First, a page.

Banks could learn from monkeys to avoid collapse, study suggests

All jokes about monkey business aside, primate social networks provide valuable lessons that could help predict and prevent catastrophes like the global financial crisis of 2008, report researchers at the University of California, Davis.

The behaviors of captive rhesus macaque monkeys and the banking industry both comprise complex networks. In this study, the researchers propose that crises are sometimes caused by breakdowns in these internal networks rather than by disabling external forces. Catastrophic collapses could be avoided by monitoring changes in these key internal networks, they suggest.

The researchers report their findings online in the January issue of the International Journal of Forecasting.

“Admittedly, comparing monkeys to a financial system is unconventional, however, we believe the comparison is compelling,” said Fushing Hsieh, a professor of statistics and the study’s lead author.

“We argue that it’s possible to detect when a crisis is likely to set in -- whether in a primate social group or an industry like banking -- by modeling the evolution of the breakdowns across the system’s networks,” said co-author Óscar Jordà, a UC Davis economics professor and research adviser to the Federal Reserve Bank of San Francisco.

Hsieh and Jordà teamed up with UC Davis Professor Brenda McCowan and project scientist Brianne Beisner, both of the UC Davis School of Veterinary Medicine and California National Primate Research Center at UC Davis, to compare the two network systems.

The network models, developed from data collected on the large breeding societies of rhesus macaques housed outdoors at the primate center, are intended to help understand and subsequently prevent societal collapse in these natural monkey systems. The models were then applied, in principle, to the banking system.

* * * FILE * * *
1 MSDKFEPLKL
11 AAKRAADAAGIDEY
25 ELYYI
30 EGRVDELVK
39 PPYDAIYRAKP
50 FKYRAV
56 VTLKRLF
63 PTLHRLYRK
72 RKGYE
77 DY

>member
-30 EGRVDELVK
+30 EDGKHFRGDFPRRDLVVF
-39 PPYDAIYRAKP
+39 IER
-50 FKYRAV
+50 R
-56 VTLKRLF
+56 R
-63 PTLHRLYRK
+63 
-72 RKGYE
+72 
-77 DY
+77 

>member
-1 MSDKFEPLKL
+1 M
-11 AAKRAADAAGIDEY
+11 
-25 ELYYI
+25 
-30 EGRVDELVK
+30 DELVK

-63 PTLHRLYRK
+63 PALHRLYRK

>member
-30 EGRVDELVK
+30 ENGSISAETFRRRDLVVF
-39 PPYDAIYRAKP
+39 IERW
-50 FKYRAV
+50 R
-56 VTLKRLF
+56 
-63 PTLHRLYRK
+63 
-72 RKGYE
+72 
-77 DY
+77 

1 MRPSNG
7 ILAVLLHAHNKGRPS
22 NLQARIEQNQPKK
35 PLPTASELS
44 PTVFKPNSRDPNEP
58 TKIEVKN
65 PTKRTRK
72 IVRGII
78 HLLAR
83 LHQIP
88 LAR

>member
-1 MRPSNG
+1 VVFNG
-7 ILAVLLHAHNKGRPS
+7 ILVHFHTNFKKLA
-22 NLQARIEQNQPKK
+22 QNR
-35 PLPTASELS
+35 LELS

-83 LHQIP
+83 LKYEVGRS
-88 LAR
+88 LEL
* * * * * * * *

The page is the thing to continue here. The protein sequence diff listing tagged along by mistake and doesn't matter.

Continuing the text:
The researchers first examined the power structure and significant points, or nodes, that comprise the networks in the monkey social group and applied them to comparable points and networks in the banking industry.

For example, the networks in a community of captive monkeys are based on behaviors such as mutual grooming, fighting, assisting in fights and displaying status signals such as teeth-baring. In the banking industry, the primary activities revolve around interbank lending, loan syndication, bond-issuing services and insurance.

The researchers determined that the most significant activities within each system are those that influence other relationships. In monkey society, for instance, teeth-baring and other status behaviors that signal who is the boss of whom comprise the fundamental, or keystone, network because they govern close, long-term relationships and aggression between individual monkeys.

“There may not be much teeth-baring in the banking industry, however we did determine that interbank lending would be the network in that system that is of comparable importance to subordination signaling in a monkey colony,” McCowan said.

These keystone networks are critically important because they significantly influence the stability of other relationships or networks within each respective system, she said.

The researchers propose that by examining changes in the connectivity patterns within the keystone network as well as the dependence patterns between each keystone network and its subsidiary networks, it’s possible to measure growing disturbances within the system, detect a mounting problem and intervene before it reaches a catastrophic tipping point.

The National Science Foundation and the National Institutes of Health provided funding for the study.

Media Resources

Pat Bailey, Research news (emphasis: agricultural and nutritional sciences, and veterinary medicine), 530-219-9640,

Fushing Hsieh, Statistics, (530) 554-1560,

Óscar Jordà, Economics, (530) 554-9382,

Brenda McCowan, School of Veterinary Medicine, (530) 754-7373,

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